What are the most important blacklists and how do you know if you are listed?

If you are reading this blog, you certainly know what a blacklist is. Nevertheless, we think it’s important to remember their significance in the email world and their impact on your deliverability.

Blacklists are often referred to in different ways: RBL for Real-time Blackhole List or DNSBL for DNS blacklist. These terms all refer to the same thing, a list of IP addresses or domain names that list the mail servers at risk.

When made public, these lists are used by a variety of actors as an indicator of the reputation of an IP address or domain. These actors include any organisation that needs to filter email. These are of course ISPs, system administrators in companies or in the public sector, as well as a whole range of resellers of email filtering solutions.


Two historical blacklists clearly stand out from the rest and are used by most ISPs in the world. These are Spamhaus and Spamcop. If your IP addresses are listed by either of these, you should act very quickly to avoid a lot of your email traffic being blocked.

How do I know if my IP addresses are listed?

» Spamhaus: http://www.spamhaus.org/lookup/
» Spamcop: https://www.spamcop.net/bl.shtml

It is also important to know that these blacklists exchange information. It is not uncommon that after being listed by Spamhaus or Spamcop, your IP addresses are also blocked by dozens of other blacklists.


First of all, there are two main categories of domain name blacklists. The most common are those that analyse the addresses (URIs) of websites cited in spam. The other category is more closely related to referencing all the domain names in emails including, and above all, in the technical header of the email. The best known in this category is again Spamhaus.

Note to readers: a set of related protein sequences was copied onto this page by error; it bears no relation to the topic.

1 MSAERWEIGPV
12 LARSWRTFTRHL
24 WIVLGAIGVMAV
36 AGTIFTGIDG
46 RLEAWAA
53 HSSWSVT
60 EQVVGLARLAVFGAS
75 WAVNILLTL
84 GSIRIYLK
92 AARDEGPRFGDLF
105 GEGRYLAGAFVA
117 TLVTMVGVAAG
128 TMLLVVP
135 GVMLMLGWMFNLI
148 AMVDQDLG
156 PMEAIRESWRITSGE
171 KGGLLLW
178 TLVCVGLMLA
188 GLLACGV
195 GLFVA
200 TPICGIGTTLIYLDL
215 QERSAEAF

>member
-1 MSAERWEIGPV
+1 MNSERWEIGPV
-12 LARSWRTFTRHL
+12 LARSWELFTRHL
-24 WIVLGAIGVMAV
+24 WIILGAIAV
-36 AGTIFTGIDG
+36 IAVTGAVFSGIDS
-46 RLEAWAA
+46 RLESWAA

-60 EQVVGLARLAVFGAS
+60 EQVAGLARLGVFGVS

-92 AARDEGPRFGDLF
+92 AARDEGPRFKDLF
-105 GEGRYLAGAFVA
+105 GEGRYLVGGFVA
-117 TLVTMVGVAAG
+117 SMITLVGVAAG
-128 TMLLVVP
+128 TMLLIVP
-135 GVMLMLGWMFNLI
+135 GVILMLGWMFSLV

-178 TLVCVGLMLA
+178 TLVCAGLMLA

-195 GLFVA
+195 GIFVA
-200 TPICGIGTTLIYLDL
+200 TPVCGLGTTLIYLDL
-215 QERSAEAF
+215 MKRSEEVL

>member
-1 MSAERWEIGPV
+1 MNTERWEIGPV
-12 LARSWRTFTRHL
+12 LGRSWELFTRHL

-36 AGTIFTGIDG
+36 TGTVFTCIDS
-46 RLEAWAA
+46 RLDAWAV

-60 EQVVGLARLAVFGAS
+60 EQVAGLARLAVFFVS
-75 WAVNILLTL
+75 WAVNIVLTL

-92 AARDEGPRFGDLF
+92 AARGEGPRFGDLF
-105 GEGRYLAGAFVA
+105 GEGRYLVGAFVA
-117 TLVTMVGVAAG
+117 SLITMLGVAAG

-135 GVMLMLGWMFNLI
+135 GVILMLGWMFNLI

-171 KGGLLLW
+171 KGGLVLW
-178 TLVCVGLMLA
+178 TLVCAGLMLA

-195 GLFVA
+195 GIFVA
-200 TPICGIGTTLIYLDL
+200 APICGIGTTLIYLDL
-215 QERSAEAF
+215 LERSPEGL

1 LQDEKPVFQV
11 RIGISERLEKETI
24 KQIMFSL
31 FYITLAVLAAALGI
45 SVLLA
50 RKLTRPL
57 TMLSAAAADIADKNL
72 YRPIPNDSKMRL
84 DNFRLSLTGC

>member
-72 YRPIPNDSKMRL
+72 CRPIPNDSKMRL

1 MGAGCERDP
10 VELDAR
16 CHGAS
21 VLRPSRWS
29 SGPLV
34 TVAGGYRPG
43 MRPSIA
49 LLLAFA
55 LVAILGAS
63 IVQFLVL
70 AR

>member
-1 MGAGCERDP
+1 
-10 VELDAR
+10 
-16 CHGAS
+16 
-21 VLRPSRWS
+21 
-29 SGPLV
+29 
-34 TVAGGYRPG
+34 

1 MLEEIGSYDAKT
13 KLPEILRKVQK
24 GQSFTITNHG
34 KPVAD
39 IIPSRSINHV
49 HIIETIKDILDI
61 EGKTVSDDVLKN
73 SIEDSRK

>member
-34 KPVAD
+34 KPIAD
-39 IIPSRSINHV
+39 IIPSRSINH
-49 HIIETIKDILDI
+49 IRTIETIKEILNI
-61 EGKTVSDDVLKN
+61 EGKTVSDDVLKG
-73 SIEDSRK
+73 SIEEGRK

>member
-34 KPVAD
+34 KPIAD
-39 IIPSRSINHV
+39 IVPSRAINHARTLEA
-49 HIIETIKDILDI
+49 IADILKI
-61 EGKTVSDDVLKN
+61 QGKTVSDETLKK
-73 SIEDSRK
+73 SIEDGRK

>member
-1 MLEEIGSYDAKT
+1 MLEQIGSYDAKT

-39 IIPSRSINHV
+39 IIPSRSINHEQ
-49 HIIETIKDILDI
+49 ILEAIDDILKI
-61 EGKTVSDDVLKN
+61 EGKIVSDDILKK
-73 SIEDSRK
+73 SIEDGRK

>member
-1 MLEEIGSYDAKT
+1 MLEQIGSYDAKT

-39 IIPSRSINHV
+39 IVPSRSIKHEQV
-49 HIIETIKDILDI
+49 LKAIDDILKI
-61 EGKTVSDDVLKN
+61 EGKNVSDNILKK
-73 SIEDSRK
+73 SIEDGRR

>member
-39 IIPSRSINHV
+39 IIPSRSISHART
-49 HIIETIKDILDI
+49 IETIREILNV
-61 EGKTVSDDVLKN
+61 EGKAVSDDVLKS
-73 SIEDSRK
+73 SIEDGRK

The two most important URI blacklists are:

» SURBL: http://www.surbl.org/surbl-analysis
» URIBL: https://admin.uribl.com/


To be removed from a blacklist, it is essential to find out the reasons for the listing and take corrective action before making a delisting request. This step is imperative as most blacklists will ask you to explain why you are on the blacklist in the first place and what corrective actions have been taken that justify delisting.

Once you have found the reason for the listing and have taken steps to prevent it from happening again, you can attempt a delisting request. The procedure is usually explained on the lookup pages (see links above) and consists of filling out a form or sending an email. If your explanation is detailed and justified, your IP or domain name may be quickly removed from the list. On the other hand, if your explanation is imprecise (being precise does not require 10 pages of analysis) or unjustified, you may be refused or asked for clarification.

More information? Please contact us.

Share this

Comments are closed.

There are many more interesting blogs by category for you to read.